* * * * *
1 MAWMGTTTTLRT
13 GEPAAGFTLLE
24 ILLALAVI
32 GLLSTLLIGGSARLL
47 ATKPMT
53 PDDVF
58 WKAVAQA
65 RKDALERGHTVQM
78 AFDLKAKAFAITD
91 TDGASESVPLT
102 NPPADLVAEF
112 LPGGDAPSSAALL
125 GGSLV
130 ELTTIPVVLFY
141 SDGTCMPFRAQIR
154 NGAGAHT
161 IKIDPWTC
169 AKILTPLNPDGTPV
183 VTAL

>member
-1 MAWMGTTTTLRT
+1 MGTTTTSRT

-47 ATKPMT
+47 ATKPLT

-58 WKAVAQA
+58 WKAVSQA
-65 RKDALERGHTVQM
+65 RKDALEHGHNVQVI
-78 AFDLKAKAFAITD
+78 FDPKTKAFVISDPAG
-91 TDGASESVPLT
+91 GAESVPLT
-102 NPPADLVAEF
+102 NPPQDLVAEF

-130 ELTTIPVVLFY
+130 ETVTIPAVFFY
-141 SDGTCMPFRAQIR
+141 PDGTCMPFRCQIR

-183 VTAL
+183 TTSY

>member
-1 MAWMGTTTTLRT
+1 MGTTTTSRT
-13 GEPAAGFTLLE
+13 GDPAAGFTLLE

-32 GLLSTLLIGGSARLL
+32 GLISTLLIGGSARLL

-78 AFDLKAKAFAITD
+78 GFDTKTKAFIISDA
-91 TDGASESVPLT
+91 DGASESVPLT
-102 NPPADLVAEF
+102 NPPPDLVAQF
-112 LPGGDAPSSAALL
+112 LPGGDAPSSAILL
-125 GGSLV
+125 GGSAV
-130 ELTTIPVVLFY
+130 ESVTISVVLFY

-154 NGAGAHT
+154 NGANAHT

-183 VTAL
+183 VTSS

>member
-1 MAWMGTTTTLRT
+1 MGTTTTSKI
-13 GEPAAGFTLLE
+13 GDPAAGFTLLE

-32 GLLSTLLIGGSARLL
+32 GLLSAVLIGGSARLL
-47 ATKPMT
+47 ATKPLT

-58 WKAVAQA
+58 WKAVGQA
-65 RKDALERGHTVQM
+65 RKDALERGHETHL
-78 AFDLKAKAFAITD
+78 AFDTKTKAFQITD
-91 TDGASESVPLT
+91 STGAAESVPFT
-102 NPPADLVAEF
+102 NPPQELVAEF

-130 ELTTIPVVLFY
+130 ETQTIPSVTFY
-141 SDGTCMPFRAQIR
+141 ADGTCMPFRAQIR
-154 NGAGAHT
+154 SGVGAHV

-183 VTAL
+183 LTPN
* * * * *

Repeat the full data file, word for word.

1 MAWMGTTTTLRT
13 GEPAAGFTLLE
24 ILLALAVI
32 GLLSTLLIGGSARLL
47 ATKPMT
53 PDDVF
58 WKAVAQA
65 RKDALERGHTVQM
78 AFDLKAKAFAITD
91 TDGASESVPLT
102 NPPADLVAEF
112 LPGGDAPSSAALL
125 GGSLV
130 ELTTIPVVLFY
141 SDGTCMPFRAQIR
154 NGAGAHT
161 IKIDPWTC
169 AKILTPLNPDGTPV
183 VTAL

>member
-1 MAWMGTTTTLRT
+1 MGTTTTSRT

-47 ATKPMT
+47 ATKPLT

-58 WKAVAQA
+58 WKAVSQA
-65 RKDALERGHTVQM
+65 RKDALEHGHNVQVI
-78 AFDLKAKAFAITD
+78 FDPKTKAFVISDPAG
-91 TDGASESVPLT
+91 GAESVPLT
-102 NPPADLVAEF
+102 NPPQDLVAEF

-130 ELTTIPVVLFY
+130 ETVTIPAVFFY
-141 SDGTCMPFRAQIR
+141 PDGTCMPFRCQIR

-183 VTAL
+183 TTSY

>member
-1 MAWMGTTTTLRT
+1 MGTTTTSRT
-13 GEPAAGFTLLE
+13 GDPAAGFTLLE

-32 GLLSTLLIGGSARLL
+32 GLISTLLIGGSARLL

-78 AFDLKAKAFAITD
+78 GFDTKTKAFIISDA
-91 TDGASESVPLT
+91 DGASESVPLT
-102 NPPADLVAEF
+102 NPPPDLVAQF
-112 LPGGDAPSSAALL
+112 LPGGDAPSSAILL
-125 GGSLV
+125 GGSAV
-130 ELTTIPVVLFY
+130 ESVTISVVLFY

-154 NGAGAHT
+154 NGANAHT

-183 VTAL
+183 VTSS

>member
-1 MAWMGTTTTLRT
+1 MGTTTTSKI
-13 GEPAAGFTLLE
+13 GDPAAGFTLLE

-32 GLLSTLLIGGSARLL
+32 GLLSAVLIGGSARLL
-47 ATKPMT
+47 ATKPLT

-58 WKAVAQA
+58 WKAVGQA
-65 RKDALERGHTVQM
+65 RKDALERGHETHL
-78 AFDLKAKAFAITD
+78 AFDTKTKAFQITD
-91 TDGASESVPLT
+91 STGAAESVPFT
-102 NPPADLVAEF
+102 NPPQELVAEF

-130 ELTTIPVVLFY
+130 ETQTIPSVTFY
-141 SDGTCMPFRAQIR
+141 ADGTCMPFRAQIR
-154 NGAGAHT
+154 SGVGAHV

-183 VTAL
+183 LTPN